“Follow your instincts. That’s where true wisdom manifests itself.” While it is a seemingly cliché Oprah Winfrey quote, it perfectly captures Gloria Buckman Yankson’s journey to becoming a forerunner for the event planning industry in Ghana with PlanIt Events Ghana (PlanIt Ghana). Buckman Yankson grew up seeing herself as a journalist and so she studied Public Relations at the Ghana Institute of Journalism. In 2005, during her studies in Scotland for a Masters Degree in PR, Buckman’s search for a wedding planner for her own wedding would set her on course to founding PlanIt Ghana with her husband. While she nurtured her dreams to run an events planning company that caters to individuals and small and medium-sized enterprises, she built formidable experience working in marketing, events, and finance at Morgan Stanley and finally as a Corporate Affairs & Marketing Director for a Real Estate firm in Ghana.
“You sort of feel restricted by a 9-5er and you’re waiting to break out of the cage. I felt that I had so much more to give the world and one day I just went in, typed my resignation and said I’m done. That’s pretty much how it happened.“
– Gloria Buckman Yankson
PlanIt Ghana opened its doors in 2009 at a time when people looking to study event planning had to travel to either the UK or USA for training and has since gone on to create Event Planners Hub – Ghana’s first creative hub offering education and business support to event professionals across Africa. The host of the Musings over Coffee podcast and mother to a wonderful boy. Gloria Buckman Yankson (G.B.Y.) had a chat with our editor Jemila Abdulai (J.A.) over Facebook Live for our 2018 Sisterhood Matters Digital conversations where she shared valuable advice on business and dealing with competition, nurturing relationships, prioritising personal growth, and why she believes it’s important for women to work together. Captured below are excerpts of that conversation.
Nurturing Meaningful Relationships
Circumspecte: Your business involves one of the most personal aspects of life – the start of a life partnership – and was born out of your own wedding and with your husband. How do you manage relationships with your clients, colleagues and employees?
G.B.Y.: I think I always approach my relationships from a place of empathy especially when it comes to clients. A lot of the clients we work with are very – for lack of a better word – demanding. They want the best of everything, that is why they have come to us. So I approach them with empathy by putting myself in their shoes….I ask myself how I would like to be approached and how I would like my needs to be met if I were a client. I find that if you approach business, romantic, personal relationships from a place of empathy and generosity people are always affected by that in a positive way. They realise that you aren’t only here to do business, but that you genuinely care about what works for them. That you are genuinely interested in their wellbeing and providing them with your best.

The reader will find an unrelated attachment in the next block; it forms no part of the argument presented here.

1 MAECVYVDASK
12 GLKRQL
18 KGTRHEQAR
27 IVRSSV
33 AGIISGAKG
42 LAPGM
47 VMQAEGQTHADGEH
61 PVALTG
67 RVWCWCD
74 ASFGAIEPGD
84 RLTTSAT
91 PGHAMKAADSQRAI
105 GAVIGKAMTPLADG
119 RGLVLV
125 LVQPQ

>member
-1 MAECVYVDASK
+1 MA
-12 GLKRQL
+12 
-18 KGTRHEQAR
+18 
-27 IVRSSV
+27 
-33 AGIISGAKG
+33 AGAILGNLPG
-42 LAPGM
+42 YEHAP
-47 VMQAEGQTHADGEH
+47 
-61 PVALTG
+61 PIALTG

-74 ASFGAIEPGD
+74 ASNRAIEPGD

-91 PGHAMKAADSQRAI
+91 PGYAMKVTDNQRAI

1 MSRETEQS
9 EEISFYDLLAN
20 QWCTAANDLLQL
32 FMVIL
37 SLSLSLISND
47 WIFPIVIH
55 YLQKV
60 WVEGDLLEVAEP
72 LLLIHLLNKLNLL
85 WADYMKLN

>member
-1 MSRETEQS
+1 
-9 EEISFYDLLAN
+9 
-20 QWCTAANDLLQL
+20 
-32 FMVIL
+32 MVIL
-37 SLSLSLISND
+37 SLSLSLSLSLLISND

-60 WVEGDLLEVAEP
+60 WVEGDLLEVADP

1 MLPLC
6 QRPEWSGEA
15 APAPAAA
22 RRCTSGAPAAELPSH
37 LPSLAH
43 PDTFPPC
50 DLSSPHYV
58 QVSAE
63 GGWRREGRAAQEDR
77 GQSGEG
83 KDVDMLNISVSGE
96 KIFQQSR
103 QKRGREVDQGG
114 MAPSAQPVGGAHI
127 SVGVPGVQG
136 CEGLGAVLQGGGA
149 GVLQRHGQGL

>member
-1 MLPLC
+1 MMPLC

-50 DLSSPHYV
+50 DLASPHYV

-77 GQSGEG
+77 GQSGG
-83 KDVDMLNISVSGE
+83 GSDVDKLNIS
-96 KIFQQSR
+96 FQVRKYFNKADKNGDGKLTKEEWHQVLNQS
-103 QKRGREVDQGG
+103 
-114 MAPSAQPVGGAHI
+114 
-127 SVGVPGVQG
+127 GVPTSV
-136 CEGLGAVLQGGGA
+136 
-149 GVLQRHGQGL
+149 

"I always approach my relationships from a place of empathy especially when it comes to clients…I ask myself how I would like to be approached and how I would like my needs to be met if I were a client." – @gloriabuckman Click To Tweet
Circumspecte: How have women influenced your business? Have they supported you? Any disappointments? What has it been like?
G.B.Y: Surprisingly, I have found that the women around me have always been pretty supportive even when it comes to working with vendors, clients. The contract that I use now was actually written by one of my clients who had been working in law and legislation for a while, and was honoured by the President. She wrote that contract and sent it to me. My first reaction was no way – because she is hiring me for my services – you are not going to write my contract. But then I sat down and read it again. It encompassed everything that we should have in our contract and it was just the perfect contract for me to use. We are still friends today after putting on her 60th birthday party three years ago. I am currently working with a beautiful lady who is one of the judges here in Ghana. These are my clients – women who are 50 years plus who have a wealth of knowledge and expertise in business as well as personal life. They are being so supportive; not discriminatory or condescending because of the age gap.I always treasure those moments and relationships.